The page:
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Entebbe Operation


Israeli hostage rescue operation, code-named Kadur ha-Raʿam (Thunderbolt).

On 27 June 1976, two German nationals and two Palestinians boarded Air France Flight 139 en route from Tel Aviv to Paris during a stopover in Athens, and hijacked it first to Benghazi, Libya, then on to Entebbe Airport in Uganda. Following a plan masterminded by Dr. Wadi Haddad, renegade figure associated with the Popular Front for the Liberation of Palestine (PFLP), and Ilyich Sanchez Ramirez, which involved terrorists of varied affiliations (including the notorious "Carlos") the hijackers were there joined by a second team, the passengers divided into Jews and non-Jews, and the latter released. While feigning negotiation with the hijackers and with their host, President Idi Amin of Uganda, Israel made preparations for a military rescue mission. On the night of 3 July four Hercules transport jets carrying 150 Israeli commandos took off from Sharm al-Shaykh and flew 2,484 miles (4,000 km) to Entebbe, evading detection throughout. Accompanied by diversionary measures, the paratroopers stormed the terminal where the 101 hostages were kept, killing all eight captors and numerous Ugandan soldiers. The Israeli commander, Lieutenant Colonel Yonatan Netanyahu, and three hostages were killed during the operation, which lasted some forty-five minutes from landing to takeoff. (An elderly Jewish woman who had been hospitalized in Kampala and was not present during the rescue was later murdered.) The jets refueled at Nairobi and returned to a tumultuous welcome the following morning in Israel. Arab and African countries and the Communist bloc condemned the Israeli action, while in the West reaction was largely positive.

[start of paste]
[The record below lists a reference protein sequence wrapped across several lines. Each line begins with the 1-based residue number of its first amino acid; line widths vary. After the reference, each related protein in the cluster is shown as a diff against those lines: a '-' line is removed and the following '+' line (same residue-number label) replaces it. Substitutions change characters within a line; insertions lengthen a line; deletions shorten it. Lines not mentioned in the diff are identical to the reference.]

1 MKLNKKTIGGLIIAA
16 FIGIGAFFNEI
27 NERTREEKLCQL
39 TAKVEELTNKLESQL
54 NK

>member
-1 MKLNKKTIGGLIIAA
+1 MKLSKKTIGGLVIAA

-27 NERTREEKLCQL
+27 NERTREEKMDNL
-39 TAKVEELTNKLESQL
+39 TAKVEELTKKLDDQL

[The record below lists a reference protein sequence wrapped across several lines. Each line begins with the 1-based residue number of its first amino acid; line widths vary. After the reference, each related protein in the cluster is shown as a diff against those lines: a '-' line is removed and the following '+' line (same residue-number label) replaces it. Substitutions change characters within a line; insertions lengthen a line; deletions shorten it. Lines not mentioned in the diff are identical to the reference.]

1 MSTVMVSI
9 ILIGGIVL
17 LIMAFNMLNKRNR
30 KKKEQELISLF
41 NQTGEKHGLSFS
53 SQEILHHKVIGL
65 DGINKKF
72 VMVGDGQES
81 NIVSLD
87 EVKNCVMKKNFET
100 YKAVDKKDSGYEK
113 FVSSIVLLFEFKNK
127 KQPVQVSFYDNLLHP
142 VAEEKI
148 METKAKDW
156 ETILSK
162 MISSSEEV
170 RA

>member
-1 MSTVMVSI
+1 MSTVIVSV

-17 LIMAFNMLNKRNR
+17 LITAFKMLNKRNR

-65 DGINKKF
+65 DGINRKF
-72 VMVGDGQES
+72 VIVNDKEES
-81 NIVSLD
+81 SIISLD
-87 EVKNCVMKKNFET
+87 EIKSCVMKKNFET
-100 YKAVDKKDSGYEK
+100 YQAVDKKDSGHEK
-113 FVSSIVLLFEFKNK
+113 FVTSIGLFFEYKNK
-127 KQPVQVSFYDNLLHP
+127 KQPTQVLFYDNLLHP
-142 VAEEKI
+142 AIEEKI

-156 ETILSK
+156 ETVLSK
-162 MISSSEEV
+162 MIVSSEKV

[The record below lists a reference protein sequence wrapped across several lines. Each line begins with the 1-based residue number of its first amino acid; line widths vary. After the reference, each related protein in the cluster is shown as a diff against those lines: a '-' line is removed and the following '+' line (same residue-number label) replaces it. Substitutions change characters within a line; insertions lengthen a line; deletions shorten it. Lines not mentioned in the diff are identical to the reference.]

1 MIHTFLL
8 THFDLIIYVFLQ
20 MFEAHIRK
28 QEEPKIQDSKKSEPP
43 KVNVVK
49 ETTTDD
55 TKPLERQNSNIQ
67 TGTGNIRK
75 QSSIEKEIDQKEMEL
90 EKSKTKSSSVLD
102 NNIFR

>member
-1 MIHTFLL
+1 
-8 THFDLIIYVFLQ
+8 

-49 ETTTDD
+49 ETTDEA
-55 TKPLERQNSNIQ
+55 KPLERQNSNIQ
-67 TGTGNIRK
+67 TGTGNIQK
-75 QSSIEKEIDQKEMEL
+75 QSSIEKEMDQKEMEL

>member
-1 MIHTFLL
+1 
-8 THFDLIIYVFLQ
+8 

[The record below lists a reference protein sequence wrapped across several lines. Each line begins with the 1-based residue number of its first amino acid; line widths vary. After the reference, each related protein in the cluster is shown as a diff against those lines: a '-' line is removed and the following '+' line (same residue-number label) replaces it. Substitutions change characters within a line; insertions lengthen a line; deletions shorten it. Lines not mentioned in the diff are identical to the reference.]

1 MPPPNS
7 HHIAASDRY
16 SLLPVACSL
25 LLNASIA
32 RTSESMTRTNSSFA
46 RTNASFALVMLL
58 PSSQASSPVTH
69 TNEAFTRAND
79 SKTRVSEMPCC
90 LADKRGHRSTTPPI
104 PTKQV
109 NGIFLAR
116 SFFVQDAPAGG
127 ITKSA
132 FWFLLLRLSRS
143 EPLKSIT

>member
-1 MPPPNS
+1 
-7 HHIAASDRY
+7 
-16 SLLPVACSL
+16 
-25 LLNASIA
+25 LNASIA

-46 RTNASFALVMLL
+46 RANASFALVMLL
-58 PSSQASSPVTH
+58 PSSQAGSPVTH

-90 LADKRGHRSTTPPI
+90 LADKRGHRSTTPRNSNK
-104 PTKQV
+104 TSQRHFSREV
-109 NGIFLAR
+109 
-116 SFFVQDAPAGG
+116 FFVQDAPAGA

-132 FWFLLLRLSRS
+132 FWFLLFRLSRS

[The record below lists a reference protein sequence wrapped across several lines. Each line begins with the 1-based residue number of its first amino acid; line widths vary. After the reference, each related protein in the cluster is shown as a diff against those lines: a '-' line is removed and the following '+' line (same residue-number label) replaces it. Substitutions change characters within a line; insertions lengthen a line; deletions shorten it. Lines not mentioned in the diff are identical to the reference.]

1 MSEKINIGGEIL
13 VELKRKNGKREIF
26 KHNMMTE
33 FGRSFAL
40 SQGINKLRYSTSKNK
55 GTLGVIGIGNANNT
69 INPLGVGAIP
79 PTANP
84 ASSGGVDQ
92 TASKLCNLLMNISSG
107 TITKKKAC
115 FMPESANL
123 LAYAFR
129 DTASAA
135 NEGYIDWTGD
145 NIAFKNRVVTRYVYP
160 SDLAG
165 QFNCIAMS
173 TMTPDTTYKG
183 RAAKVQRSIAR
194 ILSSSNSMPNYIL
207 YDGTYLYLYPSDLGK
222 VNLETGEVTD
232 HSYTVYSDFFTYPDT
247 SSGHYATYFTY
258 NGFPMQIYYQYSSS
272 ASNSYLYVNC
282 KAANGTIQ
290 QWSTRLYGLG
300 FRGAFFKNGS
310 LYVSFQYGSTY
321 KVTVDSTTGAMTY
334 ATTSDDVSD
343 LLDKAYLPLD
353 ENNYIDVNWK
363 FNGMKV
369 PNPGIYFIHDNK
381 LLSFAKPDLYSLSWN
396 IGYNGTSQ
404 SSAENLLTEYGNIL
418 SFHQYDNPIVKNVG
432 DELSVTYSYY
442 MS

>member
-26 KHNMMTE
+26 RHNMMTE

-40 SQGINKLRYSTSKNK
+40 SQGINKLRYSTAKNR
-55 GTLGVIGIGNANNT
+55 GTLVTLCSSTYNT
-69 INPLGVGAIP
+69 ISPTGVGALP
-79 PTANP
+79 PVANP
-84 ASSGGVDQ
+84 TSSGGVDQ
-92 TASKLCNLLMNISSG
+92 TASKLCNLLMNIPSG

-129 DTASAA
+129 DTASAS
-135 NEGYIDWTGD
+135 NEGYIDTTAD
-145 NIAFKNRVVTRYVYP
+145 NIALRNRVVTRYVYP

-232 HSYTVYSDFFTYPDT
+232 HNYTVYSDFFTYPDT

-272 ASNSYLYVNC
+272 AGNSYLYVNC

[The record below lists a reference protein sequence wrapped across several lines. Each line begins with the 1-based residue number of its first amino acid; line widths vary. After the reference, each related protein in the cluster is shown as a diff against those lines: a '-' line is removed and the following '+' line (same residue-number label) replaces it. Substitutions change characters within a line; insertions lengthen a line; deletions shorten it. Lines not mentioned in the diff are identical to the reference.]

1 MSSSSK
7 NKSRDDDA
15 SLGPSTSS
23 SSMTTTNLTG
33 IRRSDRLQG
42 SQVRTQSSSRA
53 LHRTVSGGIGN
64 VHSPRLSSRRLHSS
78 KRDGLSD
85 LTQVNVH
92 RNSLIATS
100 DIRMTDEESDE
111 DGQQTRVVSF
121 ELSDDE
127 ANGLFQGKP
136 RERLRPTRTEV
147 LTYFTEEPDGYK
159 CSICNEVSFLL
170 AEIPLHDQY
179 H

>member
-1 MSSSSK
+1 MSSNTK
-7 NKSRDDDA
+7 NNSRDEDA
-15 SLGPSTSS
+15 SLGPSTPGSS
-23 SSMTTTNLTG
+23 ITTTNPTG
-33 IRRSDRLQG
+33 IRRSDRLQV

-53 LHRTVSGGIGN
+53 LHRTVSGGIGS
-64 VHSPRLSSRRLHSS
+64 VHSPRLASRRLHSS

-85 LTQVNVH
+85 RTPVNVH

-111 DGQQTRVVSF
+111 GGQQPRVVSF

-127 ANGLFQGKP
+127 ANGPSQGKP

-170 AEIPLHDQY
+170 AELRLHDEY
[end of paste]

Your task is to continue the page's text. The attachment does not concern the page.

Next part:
See also Haddad, Wadi; Popular Front for the Liberation of Palestine; Sharm alShaykh.


Ben-Porat, Yeshayahu; Haber, Eitan; and Schiff, Zeev. Entebbe Rescue, translated by Louis Williams. New York: Dell, 1977.

zev maghen

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